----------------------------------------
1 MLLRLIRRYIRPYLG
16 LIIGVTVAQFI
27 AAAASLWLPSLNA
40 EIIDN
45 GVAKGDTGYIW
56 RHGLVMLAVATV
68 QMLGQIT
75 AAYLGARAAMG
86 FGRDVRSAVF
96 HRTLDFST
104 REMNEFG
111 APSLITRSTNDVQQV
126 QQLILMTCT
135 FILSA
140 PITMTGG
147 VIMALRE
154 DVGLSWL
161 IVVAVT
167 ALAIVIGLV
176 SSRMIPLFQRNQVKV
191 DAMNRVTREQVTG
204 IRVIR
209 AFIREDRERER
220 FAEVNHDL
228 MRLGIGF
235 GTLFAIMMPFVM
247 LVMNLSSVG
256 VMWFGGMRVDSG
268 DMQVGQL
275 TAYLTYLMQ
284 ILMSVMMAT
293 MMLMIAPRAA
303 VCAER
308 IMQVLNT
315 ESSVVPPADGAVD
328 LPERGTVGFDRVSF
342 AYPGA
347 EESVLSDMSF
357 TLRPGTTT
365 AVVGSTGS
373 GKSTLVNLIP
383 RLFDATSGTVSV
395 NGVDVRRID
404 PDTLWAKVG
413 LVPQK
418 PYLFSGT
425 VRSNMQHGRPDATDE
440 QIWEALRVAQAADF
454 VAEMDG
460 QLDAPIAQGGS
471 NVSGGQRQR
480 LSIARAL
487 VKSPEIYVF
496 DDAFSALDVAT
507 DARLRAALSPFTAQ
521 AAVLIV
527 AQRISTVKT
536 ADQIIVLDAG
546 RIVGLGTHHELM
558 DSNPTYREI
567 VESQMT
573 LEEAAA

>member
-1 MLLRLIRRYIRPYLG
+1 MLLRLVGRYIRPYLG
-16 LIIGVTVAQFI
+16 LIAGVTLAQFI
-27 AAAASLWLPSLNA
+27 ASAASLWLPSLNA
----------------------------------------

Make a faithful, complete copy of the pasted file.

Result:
1 MLLRLIRRYIRPYLG
16 LIIGVTVAQFI
27 AAAASLWLPSLNA
40 EIIDN
45 GVAKGDTGYIW
56 RHGLVMLAVATV
68 QMLGQIT
75 AAYLGARAAMG
86 FGRDVRSAVF
96 HRTLDFST
104 REMNEFG
111 APSLITRSTNDVQQV
126 QQLILMTCT
135 FILSA
140 PITMTGG
147 VIMALRE
154 DVGLSWL
161 IVVAVT
167 ALAIVIGLV
176 SSRMIPLFQRNQVKV
191 DAMNRVTREQVTG
204 IRVIR
209 AFIREDRERER
220 FAEVNHDL
228 MRLGIGF
235 GTLFAIMMPFVM
247 LVMNLSSVG
256 VMWFGGMRVDSG
268 DMQVGQL
275 TAYLTYLMQ
284 ILMSVMMAT
293 MMLMIAPRAA
303 VCAER
308 IMQVLNT
315 ESSVVPPADGAVD
328 LPERGTVGFDRVSF
342 AYPGA
347 EESVLSDMSF
357 TLRPGTTT
365 AVVGSTGS
373 GKSTLVNLIP
383 RLFDATSGTVSV
395 NGVDVRRID
404 PDTLWAKVG
413 LVPQK
418 PYLFSGT
425 VRSNMQHGRPDATDE
440 QIWEALRVAQAADF
454 VAEMDG
460 QLDAPIAQGGS
471 NVSGGQRQR
480 LSIARAL
487 VKSPEIYVF
496 DDAFSALDVAT
507 DARLRAALSPFTAQ
521 AAVLIV
527 AQRISTVKT
536 ADQIIVLDAG
546 RIVGLGTHHELM
558 DSNPTYREI
567 VESQMT
573 LEEAAA

>member
-1 MLLRLIRRYIRPYLG
+1 MLLRLVGRYIRPYLG
-16 LIIGVTVAQFI
+16 LIAGVTLAQFI
-27 AAAASLWLPSLNA
+27 ASAASLWLPSLNA